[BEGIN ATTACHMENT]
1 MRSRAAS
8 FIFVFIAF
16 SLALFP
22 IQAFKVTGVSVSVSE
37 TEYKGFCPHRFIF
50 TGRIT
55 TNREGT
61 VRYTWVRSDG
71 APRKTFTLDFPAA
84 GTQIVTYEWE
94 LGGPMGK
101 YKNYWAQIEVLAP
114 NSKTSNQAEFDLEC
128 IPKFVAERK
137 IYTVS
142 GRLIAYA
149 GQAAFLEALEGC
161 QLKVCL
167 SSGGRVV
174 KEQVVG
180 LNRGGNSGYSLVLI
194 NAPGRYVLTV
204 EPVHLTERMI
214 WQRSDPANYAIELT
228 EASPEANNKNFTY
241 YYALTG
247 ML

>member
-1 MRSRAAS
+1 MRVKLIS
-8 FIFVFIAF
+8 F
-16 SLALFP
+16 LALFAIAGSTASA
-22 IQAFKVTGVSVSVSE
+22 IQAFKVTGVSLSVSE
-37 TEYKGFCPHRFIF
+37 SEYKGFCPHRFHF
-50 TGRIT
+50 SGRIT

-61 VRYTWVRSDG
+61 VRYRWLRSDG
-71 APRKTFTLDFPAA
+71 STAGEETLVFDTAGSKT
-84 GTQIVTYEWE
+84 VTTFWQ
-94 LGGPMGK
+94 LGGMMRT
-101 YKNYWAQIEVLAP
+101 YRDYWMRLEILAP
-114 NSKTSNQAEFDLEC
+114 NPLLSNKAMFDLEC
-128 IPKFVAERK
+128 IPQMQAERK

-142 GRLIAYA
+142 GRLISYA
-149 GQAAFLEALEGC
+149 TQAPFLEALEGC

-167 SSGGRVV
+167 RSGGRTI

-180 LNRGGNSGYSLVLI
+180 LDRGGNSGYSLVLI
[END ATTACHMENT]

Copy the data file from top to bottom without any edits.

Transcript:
1 MRSRAAS
8 FIFVFIAF
16 SLALFP
22 IQAFKVTGVSVSVSE
37 TEYKGFCPHRFIF
50 TGRIT
55 TNREGT
61 VRYTWVRSDG
71 APRKTFTLDFPAA
84 GTQIVTYEWE
94 LGGPMGK
101 YKNYWAQIEVLAP
114 NSKTSNQAEFDLEC
128 IPKFVAERK
137 IYTVS
142 GRLIAYA
149 GQAAFLEALEGC
161 QLKVCL
167 SSGGRVV
174 KEQVVG
180 LNRGGNSGYSLVLI
194 NAPGRYVLTV
204 EPVHLTERMI
214 WQRSDPANYAIELT
228 EASPEANNKNFTY
241 YYALTG
247 ML

>member
-1 MRSRAAS
+1 MRVKLIS
-8 FIFVFIAF
+8 F
-16 SLALFP
+16 LALFAIAGSTASA
-22 IQAFKVTGVSVSVSE
+22 IQAFKVTGVSLSVSE
-37 TEYKGFCPHRFIF
+37 SEYKGFCPHRFHF
-50 TGRIT
+50 SGRIT

-61 VRYTWVRSDG
+61 VRYRWLRSDG
-71 APRKTFTLDFPAA
+71 STAGEETLVFDTAGSKT
-84 GTQIVTYEWE
+84 VTTFWQ
-94 LGGPMGK
+94 LGGMMRT
-101 YKNYWAQIEVLAP
+101 YRDYWMRLEILAP
-114 NSKTSNQAEFDLEC
+114 NPLLSNKAMFDLEC
-128 IPKFVAERK
+128 IPQMQAERK

-142 GRLIAYA
+142 GRLISYA
-149 GQAAFLEALEGC
+149 TQAPFLEALEGC

-167 SSGGRVV
+167 RSGGRTI

-180 LNRGGNSGYSLVLI
+180 LDRGGNSGYSLVLI